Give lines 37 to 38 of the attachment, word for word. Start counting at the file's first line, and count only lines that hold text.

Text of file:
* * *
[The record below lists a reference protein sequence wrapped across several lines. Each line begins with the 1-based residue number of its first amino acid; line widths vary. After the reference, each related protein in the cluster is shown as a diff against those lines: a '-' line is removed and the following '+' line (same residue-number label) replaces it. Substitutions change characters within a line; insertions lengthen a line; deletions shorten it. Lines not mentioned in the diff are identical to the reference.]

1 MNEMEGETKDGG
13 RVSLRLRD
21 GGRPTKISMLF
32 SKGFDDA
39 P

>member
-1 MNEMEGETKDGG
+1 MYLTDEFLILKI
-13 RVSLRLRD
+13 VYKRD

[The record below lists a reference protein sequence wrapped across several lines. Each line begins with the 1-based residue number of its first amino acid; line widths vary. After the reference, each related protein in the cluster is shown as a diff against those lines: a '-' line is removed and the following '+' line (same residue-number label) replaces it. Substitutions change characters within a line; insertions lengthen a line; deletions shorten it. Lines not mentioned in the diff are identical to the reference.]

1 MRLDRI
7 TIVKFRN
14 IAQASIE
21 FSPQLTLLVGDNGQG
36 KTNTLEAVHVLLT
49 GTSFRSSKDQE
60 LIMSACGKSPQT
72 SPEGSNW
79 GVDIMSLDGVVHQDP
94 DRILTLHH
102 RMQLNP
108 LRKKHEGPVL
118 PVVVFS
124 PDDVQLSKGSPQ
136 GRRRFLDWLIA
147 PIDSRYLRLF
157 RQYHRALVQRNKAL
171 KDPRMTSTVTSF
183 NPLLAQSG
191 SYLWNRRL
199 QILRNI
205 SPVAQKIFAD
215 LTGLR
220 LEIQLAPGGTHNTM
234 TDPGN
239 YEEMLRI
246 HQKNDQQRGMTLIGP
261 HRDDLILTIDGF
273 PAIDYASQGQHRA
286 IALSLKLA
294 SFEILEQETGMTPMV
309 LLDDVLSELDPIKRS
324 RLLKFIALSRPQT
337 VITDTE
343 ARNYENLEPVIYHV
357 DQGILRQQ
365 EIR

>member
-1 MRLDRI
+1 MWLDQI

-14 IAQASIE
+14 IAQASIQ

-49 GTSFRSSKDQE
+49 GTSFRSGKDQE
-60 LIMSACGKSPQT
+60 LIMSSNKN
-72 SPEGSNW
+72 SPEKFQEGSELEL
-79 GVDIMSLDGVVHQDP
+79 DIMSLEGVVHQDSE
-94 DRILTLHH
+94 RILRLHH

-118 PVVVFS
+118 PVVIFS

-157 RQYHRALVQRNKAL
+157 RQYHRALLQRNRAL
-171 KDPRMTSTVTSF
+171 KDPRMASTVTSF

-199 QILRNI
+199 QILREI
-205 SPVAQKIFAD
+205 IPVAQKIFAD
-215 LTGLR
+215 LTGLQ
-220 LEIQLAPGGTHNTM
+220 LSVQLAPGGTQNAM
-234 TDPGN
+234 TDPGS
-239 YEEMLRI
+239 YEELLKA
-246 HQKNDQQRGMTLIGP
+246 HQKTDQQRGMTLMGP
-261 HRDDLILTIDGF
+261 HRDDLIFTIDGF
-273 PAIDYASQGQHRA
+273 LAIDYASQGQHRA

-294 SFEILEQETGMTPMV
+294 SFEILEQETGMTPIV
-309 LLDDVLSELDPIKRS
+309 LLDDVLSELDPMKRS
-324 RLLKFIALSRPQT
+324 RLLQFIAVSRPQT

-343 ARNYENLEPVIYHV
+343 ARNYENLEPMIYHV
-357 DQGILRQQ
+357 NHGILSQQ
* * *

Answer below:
234 TDPGN
239 YEEMLRI